Network security worst practices

I recently came across a company with amazingly poor security practices. Over the course of time, the company was so lax about tracking its laptops that many were either lost or stolen with sensitive customer data, of course kept unencrypted on the laptop’s hard drives. For many months, the company had no Internet firewall. It didn’t track any network egress traffic and didn’t routinely examine any of its network log files to see what what actually going on across its infrastructure. Routine software updates were ignored, many of which had security implications. And the final coup de grace: it never kept any records of who had administrative access to various critical resources.

None of these things are hard to do. All can be done with technology that is common at least ten years ago, in some cases 20 years old. All require some diligence, and staying on top of things, and having the personnel who are responsible for these tasks to actually be doing them on a routine basis. So what happened? You probably won’t be surprised when I tell you that all of these activities were common IT practice at several US government agencies. We aren’t even talking about government contractors (which also fall down on the security job). These are full-time employees, and at agencies that should know better, such as the SEC or NRC. People that handle sensitive stuff.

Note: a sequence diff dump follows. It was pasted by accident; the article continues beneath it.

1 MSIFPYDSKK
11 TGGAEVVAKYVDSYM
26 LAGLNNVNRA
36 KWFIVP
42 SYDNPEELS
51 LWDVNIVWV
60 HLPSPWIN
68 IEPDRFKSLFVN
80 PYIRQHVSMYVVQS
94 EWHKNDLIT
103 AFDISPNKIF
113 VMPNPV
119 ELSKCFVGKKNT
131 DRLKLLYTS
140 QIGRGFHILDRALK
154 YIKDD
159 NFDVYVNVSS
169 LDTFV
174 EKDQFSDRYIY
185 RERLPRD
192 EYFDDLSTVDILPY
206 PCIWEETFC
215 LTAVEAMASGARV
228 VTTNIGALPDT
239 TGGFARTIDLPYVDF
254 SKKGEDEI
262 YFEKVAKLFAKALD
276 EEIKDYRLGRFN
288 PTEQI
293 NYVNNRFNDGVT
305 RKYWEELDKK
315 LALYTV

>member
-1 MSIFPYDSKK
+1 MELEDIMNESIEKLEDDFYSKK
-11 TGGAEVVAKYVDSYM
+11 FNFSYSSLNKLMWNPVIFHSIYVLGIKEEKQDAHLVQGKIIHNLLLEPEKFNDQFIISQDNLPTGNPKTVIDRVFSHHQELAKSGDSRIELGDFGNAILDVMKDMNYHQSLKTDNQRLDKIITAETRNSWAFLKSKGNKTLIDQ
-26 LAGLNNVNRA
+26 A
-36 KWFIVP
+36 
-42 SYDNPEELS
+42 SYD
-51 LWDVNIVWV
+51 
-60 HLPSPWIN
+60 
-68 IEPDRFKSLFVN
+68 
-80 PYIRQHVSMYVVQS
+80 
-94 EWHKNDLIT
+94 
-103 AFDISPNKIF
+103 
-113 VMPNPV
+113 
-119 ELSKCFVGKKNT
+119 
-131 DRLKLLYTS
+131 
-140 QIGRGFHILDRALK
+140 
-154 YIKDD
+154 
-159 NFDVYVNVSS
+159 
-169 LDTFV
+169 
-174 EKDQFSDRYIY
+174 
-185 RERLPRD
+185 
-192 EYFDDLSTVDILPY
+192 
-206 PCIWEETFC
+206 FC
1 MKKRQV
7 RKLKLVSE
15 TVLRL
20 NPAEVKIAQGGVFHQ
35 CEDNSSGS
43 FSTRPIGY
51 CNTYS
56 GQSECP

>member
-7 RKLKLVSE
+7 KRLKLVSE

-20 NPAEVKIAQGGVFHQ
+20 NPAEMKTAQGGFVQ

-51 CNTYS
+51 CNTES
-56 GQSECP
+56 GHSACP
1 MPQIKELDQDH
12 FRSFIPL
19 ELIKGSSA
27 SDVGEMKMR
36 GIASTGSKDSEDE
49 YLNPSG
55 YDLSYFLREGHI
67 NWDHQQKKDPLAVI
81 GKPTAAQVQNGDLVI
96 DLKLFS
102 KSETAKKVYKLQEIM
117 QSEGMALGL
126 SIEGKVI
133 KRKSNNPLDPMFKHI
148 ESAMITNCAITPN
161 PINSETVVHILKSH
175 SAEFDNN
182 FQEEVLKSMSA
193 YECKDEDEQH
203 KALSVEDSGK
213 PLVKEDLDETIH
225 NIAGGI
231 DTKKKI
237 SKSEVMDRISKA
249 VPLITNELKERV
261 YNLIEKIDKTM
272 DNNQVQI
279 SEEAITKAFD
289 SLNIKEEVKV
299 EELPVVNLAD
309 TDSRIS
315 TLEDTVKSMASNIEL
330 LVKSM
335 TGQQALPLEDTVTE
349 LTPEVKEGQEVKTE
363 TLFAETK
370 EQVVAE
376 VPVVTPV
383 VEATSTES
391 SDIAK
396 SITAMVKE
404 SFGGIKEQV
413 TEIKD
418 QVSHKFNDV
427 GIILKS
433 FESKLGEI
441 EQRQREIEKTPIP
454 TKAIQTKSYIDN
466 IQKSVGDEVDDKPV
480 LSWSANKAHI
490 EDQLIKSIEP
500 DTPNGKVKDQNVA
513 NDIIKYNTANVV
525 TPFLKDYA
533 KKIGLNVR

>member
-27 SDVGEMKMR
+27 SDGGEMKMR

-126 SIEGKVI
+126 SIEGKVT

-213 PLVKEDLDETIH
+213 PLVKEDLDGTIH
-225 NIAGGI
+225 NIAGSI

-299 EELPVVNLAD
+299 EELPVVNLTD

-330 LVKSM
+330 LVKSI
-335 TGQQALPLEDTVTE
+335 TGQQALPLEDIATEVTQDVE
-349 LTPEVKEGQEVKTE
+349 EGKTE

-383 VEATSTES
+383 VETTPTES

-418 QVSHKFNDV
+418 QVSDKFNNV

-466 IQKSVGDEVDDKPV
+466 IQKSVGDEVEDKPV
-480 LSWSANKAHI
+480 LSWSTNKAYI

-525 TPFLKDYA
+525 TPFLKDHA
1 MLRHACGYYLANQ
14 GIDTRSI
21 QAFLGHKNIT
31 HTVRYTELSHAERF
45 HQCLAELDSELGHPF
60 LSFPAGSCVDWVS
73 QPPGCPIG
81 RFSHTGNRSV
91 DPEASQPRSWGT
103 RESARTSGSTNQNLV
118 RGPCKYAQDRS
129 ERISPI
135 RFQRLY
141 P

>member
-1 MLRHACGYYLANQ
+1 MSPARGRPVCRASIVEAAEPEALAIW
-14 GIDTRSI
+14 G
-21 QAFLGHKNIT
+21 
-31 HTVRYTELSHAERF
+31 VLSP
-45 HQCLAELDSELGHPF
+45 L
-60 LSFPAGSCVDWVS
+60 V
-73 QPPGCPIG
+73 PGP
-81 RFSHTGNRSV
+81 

As an aside, both agencies are among the top places to work for midsized agencies.The SEC actually has two IT specialist job openings (at least for now) that pay quite well. Sounds like a pretty cushy position to me, since you probably spend your time playing computer games or surfing the web.

And I haven’t even gotten to the latest revelations about Chinese hacking into the database of people who have applied for security clearances, which has been happening over the last year. This gives new meaning to being “red flagged.” Quite literally, and one with five yellow stars on it too.

My story gets worse. I should mention that many users were found with that old bugaboo, using “password” as their access passwords. Really? This is more than embarrassing.

And all jokes aside about going with the lowest bidder or cost overruns on $500 toilet seats. These agencies don’t have to buy anything much to cover the basics.

If a private industry CIO had this sort of security record, they would never work in IT ever again, unless to become a motivational speaker and tell people what not to do. Instead, because they are the Feds, we just shake our heads and wonder what is going on, and some how give them a free pass to mess something else up again. It really boils my blood.